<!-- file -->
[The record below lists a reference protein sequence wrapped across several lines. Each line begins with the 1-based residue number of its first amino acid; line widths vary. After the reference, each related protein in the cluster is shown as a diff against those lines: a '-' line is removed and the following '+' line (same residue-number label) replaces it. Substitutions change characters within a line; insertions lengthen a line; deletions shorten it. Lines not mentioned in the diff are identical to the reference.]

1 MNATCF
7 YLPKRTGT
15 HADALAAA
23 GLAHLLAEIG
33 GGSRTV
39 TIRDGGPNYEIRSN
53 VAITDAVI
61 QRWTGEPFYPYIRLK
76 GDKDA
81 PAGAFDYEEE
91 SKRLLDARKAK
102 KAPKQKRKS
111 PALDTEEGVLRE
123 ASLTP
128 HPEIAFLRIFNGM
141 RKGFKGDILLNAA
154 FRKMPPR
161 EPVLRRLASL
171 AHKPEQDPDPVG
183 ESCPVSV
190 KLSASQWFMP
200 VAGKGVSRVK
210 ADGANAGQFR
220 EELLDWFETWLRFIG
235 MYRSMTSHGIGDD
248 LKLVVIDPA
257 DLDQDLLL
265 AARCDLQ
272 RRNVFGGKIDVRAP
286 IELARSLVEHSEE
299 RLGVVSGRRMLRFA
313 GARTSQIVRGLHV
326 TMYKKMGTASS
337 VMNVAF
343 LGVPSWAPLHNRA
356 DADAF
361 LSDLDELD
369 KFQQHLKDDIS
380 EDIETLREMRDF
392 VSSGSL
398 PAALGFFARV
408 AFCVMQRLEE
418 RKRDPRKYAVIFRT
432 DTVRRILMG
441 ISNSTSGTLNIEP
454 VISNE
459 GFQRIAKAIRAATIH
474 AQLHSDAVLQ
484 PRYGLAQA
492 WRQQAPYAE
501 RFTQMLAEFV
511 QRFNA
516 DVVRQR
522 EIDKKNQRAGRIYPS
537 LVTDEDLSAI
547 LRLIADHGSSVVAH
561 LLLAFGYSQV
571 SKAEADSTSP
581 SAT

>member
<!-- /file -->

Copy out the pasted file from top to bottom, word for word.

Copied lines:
[The record below lists a reference protein sequence wrapped across several lines. Each line begins with the 1-based residue number of its first amino acid; line widths vary. After the reference, each related protein in the cluster is shown as a diff against those lines: a '-' line is removed and the following '+' line (same residue-number label) replaces it. Substitutions change characters within a line; insertions lengthen a line; deletions shorten it. Lines not mentioned in the diff are identical to the reference.]

1 MNATCF
7 YLPKRTGT
15 HADALAAA
23 GLAHLLAEIG
33 GGSRTV
39 TIRDGGPNYEIRSN
53 VAITDAVI
61 QRWTGEPFYPYIRLK
76 GDKDA
81 PAGAFDYEEE
91 SKRLLDARKAK
102 KAPKQKRKS
111 PALDTEEGVLRE
123 ASLTP
128 HPEIAFLRIFNGM
141 RKGFKGDILLNAA
154 FRKMPPR
161 EPVLRRLASL
171 AHKPEQDPDPVG
183 ESCPVSV
190 KLSASQWFMP
200 VAGKGVSRVK
210 ADGANAGQFR
220 EELLDWFETWLRFIG
235 MYRSMTSHGIGDD
248 LKLVVIDPA
257 DLDQDLLL
265 AARCDLQ
272 RRNVFGGKIDVRAP
286 IELARSLVEHSEE
299 RLGVVSGRRMLRFA
313 GARTSQIVRGLHV
326 TMYKKMGTASS
337 VMNVAF
343 LGVPSWAPLHNRA
356 DADAF
361 LSDLDELD
369 KFQQHLKDDIS
380 EDIETLREMRDF
392 VSSGSL
398 PAALGFFARV
408 AFCVMQRLEE
418 RKRDPRKYAVIFRT
432 DTVRRILMG
441 ISNSTSGTLNIEP
454 VISNE
459 GFQRIAKAIRAATIH
474 AQLHSDAVLQ
484 PRYGLAQA
492 WRQQAPYAE
501 RFTQMLAEFV
511 QRFNA
516 DVVRQR
522 EIDKKNQRAGRIYPS
537 LVTDEDLSAI
547 LRLIADHGSSVVAH
561 LLLAFGYSQV
571 SKAEADSTSP
581 SAT

>member